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Street Art Versus Asbestos kicks off; Intramuros first to receive urban intervention

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Graffiti crews provided fresh urban intervention for the walled fort of Intramuros today as the Asbestos Street Fighters Street Art Competition Versus the Deadly Dust location battle begins. Ten teams, out of the total 46 teams which registered for the competition, will be going head-to-head today at Anda Street, Intramuros, Manila City, interpreting the competition theme “Asbestos Kills People”.

The competition will stretch until July 9, 2011 with the following schedules: May 14, 2011 - Intramuros, Manila, May 21, 2011 - Paliparan, Marikina, May 28, 2011 - Sun Valley, Paranaque, June 4, 2011 - Aurora Boulevard, Quezon City, June 11, 2011 - Subangdaku Wireless, Mandaue City, Cebu.

The Asbestos Street Fighters (www.streetversusasbestos.com) street art competition aims to bring together various street artists and anti-asbestos activists across the Philippines to propagate information regarding the dangers of Asbestos to human health. The location battles will serve as qualifying stages for the final head-to-head scheduled on July 9, 2011. The winner will go to Taiwan to represent the Philippines for the Asian Wall Lords 2011. This initiative is part of the Institute for Occupational Health and Safety Development (IOHSAD) commemoration of Workers Memorial Day 2011 (WMD 2011).

“We recognize the power and dynamism of this art form, which brings fresh and powerful messages, much appreciated by the young and old alike,” said Noel Colina, Executive Director of IOHSAD. “We intend to maximize the dynamism of street art to package the message that death via asbestos remains a threat lingering among the human population.”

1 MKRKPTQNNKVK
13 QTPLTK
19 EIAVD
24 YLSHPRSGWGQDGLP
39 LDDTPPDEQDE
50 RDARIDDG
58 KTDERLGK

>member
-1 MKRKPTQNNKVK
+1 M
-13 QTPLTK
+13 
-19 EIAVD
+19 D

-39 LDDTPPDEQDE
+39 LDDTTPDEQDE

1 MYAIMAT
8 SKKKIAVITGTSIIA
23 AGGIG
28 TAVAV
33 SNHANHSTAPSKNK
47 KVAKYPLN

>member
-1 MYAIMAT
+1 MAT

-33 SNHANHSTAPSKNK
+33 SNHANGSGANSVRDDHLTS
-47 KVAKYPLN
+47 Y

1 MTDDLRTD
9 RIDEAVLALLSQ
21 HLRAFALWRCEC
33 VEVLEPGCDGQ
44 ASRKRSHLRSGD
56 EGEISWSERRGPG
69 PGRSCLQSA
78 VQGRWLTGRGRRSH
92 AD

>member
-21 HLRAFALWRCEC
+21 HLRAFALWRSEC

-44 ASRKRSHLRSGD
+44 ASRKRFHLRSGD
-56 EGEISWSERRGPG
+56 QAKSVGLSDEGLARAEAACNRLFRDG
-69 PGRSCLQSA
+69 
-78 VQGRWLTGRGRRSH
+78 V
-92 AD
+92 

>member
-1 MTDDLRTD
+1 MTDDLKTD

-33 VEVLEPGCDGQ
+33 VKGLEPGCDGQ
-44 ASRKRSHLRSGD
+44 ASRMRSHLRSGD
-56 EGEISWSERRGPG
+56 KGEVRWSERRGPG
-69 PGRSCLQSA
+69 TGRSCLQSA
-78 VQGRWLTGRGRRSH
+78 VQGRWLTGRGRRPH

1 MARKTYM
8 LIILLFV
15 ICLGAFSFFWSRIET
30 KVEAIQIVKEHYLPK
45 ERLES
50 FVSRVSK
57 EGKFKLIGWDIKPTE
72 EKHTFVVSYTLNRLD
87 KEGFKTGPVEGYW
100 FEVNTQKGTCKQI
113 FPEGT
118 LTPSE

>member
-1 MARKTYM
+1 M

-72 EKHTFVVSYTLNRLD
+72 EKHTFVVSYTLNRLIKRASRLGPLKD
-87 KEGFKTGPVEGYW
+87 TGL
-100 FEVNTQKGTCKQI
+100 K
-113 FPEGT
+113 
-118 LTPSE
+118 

Asbestos is a silent killer, the International Labour Organization estimates around 100,000 people dying every year, across the globe, because of Asbestos-related disease. Researchers in India suggests that in the year 2020, death from Asbestos can exceed 1 million, particularly in developing nations. Asbestos is considered a carcinogen, a cancer-causing material that can lead to fatal diseases, including lung cancer and Mesothelioma. Because of its well-established danger to human health, Asbestos is banned in 52 countries.

“In the Philippines, white Asbestos is still being used,” continued Colina. “Companies prefer asbestos because of its heat resistant properties and is being used for steam pipes and boilers, including construction materials like floor tiles, cement sheets, roofing and textured paints and also for vehicle parts like clutch lining and brake pads.”

According to Colina, Asbestos disease have a long latency period. A person can be exposed today but the disease and its symptoms will come out after 3 or 4 decades. Many victims find it difficult to associate their exposures to Asbestos to their current health predicament. The World Health Organization estimates that around 125 million people encounter Asbestos during work. With Asbestos still being used here in the Philippines, anyone, including families and friends can be exposed to the danger.

“By pushing for the development of bonds and relationships between street artists and anti-asbestos activists, we can learn from each other, build better synergies between our own movements, making it more potent and effective,” ended Colina.